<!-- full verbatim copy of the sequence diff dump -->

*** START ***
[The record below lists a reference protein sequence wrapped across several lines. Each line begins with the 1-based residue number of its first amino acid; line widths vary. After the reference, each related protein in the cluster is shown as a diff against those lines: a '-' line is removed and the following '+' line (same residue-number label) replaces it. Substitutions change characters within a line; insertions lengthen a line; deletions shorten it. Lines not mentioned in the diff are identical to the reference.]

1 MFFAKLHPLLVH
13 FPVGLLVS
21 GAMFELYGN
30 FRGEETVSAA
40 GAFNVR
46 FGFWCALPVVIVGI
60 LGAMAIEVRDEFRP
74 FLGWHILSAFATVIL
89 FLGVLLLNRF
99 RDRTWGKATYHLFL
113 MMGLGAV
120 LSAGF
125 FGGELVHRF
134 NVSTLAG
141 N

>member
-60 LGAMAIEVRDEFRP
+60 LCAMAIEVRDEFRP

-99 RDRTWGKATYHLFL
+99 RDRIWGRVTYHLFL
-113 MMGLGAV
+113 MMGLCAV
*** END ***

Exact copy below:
[The record below lists a reference protein sequence wrapped across several lines. Each line begins with the 1-based residue number of its first amino acid; line widths vary. After the reference, each related protein in the cluster is shown as a diff against those lines: a '-' line is removed and the following '+' line (same residue-number label) replaces it. Substitutions change characters within a line; insertions lengthen a line; deletions shorten it. Lines not mentioned in the diff are identical to the reference.]

1 MFFAKLHPLLVH
13 FPVGLLVS
21 GAMFELYGN
30 FRGEETVSAA
40 GAFNVR
46 FGFWCALPVVIVGI
60 LGAMAIEVRDEFRP
74 FLGWHILSAFATVIL
89 FLGVLLLNRF
99 RDRTWGKATYHLFL
113 MMGLGAV
120 LSAGF
125 FGGELVHRF
134 NVSTLAG
141 N

>member
-60 LGAMAIEVRDEFRP
+60 LCAMAIEVRDEFRP

-99 RDRTWGKATYHLFL
+99 RDRIWGRVTYHLFL
-113 MMGLGAV
+113 MMGLCAV